|Image: Marcin Bondarowicz|
In the immediate aftermath of Osama bin Laden’s death in Abbottabad, a familiar gaggle of Indian nationalists quickly took charge of the television news channels. For days on end, they relentlessly tickled the jingoist bone of India’s middle classes with calls to hunt down an assortment of alleged terrorists and underworld dons in their Pakistani lairs. Defence analyst Maroof Raza, for instance, advocated a stealth operation if a surgical strike was not feasible to take out Mumbai underworld don Dawood Ibrahim, whom India accuses Pakistan of sheltering in Karachi. B Raman, a former official with the Research & Analysis Wing (RAW) advised New Delhi to display its military ‘capabilities’, even if it chose not to test them for the moment.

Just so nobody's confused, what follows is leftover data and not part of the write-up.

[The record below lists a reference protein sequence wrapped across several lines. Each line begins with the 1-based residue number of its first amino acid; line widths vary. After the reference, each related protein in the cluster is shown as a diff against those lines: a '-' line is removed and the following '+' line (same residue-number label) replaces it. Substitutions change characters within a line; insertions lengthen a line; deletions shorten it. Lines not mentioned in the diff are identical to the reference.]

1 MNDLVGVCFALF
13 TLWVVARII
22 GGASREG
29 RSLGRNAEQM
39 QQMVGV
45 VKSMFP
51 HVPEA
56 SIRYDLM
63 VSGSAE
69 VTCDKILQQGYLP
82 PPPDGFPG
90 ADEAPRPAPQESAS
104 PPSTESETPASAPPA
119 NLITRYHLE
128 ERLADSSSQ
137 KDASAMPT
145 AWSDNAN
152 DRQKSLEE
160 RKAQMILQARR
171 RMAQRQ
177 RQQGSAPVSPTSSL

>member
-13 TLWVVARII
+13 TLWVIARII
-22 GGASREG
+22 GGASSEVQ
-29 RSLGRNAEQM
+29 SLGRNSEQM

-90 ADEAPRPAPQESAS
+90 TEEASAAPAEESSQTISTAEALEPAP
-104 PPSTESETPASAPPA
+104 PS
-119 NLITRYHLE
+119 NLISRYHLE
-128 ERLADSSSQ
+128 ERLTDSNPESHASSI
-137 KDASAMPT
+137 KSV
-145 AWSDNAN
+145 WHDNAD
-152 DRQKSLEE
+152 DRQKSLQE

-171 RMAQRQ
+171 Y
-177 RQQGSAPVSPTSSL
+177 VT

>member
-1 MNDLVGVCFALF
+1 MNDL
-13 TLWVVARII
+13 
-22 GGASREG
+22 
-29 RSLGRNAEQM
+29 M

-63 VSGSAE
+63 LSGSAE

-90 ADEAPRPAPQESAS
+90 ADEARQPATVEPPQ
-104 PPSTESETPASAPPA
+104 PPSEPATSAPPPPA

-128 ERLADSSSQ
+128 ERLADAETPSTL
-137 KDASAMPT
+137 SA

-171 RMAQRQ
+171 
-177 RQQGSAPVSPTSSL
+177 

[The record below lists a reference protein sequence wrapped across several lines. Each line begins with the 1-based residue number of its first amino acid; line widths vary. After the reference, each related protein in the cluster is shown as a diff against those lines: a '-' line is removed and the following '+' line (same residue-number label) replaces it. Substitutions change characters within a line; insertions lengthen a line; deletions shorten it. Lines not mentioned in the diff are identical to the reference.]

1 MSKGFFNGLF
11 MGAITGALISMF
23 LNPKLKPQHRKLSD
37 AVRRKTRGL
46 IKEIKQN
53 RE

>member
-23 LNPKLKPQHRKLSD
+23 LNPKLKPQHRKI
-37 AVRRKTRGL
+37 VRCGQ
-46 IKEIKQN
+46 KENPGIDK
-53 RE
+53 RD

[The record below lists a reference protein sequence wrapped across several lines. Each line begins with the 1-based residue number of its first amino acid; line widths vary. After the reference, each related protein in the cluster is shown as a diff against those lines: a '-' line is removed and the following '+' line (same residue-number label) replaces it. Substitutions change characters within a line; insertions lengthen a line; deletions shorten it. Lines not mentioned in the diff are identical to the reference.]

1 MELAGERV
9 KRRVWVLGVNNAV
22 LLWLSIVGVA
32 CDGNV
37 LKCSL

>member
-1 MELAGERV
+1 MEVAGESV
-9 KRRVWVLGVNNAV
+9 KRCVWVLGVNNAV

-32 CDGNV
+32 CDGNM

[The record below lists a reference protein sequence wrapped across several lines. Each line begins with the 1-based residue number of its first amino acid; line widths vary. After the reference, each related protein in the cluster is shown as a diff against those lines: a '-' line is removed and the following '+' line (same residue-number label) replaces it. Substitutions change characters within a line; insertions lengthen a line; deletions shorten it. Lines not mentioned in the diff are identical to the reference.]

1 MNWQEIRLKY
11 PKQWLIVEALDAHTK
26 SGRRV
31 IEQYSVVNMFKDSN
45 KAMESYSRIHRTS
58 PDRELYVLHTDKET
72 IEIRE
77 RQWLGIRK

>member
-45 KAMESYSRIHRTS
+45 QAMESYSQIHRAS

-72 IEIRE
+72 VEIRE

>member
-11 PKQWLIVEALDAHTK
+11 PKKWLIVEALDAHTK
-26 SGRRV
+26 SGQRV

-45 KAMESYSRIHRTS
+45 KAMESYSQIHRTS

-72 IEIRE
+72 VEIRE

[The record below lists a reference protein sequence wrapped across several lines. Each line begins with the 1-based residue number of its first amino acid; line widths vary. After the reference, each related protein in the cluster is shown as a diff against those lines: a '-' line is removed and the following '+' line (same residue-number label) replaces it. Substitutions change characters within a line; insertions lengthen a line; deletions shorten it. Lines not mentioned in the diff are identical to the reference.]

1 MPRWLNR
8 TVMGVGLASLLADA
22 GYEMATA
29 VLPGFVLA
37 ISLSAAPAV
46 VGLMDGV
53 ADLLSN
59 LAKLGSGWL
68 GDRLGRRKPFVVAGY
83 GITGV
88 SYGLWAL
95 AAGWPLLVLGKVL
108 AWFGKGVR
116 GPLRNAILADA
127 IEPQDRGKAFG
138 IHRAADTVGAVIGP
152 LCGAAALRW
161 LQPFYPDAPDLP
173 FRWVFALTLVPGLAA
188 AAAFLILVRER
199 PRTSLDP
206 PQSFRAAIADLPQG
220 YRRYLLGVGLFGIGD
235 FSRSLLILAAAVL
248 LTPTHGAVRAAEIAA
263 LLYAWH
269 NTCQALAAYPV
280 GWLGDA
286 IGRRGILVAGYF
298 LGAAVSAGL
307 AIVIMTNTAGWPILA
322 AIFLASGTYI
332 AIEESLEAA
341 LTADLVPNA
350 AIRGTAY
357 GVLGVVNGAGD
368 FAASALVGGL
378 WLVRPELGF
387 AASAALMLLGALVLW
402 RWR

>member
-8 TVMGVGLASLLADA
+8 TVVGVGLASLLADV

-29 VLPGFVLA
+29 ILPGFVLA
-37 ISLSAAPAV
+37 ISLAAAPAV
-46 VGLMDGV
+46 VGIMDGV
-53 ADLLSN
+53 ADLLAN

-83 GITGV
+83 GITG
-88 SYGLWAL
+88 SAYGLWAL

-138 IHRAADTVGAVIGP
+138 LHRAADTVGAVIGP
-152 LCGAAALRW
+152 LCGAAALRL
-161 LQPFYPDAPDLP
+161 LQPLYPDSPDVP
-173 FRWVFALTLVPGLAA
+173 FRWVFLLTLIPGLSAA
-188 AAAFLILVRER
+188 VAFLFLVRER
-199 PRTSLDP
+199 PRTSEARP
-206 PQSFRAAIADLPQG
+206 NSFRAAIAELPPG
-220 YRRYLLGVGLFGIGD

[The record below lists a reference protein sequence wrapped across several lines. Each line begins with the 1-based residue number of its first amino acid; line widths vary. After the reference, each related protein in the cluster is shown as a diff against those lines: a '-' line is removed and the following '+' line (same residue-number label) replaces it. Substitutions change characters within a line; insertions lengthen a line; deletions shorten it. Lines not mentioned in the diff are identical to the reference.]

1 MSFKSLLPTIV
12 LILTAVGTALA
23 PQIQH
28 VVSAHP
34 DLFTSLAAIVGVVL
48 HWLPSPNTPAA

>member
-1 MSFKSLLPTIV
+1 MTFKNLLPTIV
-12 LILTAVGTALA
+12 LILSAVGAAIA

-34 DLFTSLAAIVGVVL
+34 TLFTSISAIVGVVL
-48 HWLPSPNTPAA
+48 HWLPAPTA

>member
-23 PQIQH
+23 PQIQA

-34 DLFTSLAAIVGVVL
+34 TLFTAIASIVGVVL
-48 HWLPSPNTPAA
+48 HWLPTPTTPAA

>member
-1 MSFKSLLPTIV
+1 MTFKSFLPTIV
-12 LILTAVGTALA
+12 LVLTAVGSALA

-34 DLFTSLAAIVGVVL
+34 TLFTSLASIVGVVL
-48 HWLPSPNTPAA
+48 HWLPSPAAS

Romila Thapar addresses invitees at the
Southasian relaunch of Himal Southasian,
IIC, New Delhi, January 2013.
flickr / The US Army
On 1 December 2013, Afghan President Hamid Karzai accused the US of cutting fuel supplies to Afghan security forces. Despite US pressure, Karzai continues to stall the signing of a Bilateral Security Agreement.
From our archive:
Subel Bhandari looks at the Strategic Partnership Agreement, noting its avoidance of contentious issues. (April 2012)
Vijay Prashad reviews Syed Saleem Shahzad’s Inside Al-Qaeda and the Taliban: Beyond Bin Laden and 9/11, discussing Taliban strategy in the context of NATO withdrawal. (October 2011)
Aunohita Mojumdar explores questions of accountability in relation to the West’s “hasty exit strategy”. (February 2011)